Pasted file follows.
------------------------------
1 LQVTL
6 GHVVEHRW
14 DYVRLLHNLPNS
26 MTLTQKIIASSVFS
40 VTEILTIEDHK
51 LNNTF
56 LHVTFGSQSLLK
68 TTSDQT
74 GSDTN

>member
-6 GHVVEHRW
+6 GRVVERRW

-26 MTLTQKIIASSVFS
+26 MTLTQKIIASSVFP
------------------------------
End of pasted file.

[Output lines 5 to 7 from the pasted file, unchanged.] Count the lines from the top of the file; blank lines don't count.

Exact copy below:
40 VTEILTIEDHK
51 LNNTF
56 LHVTFGSQSLLK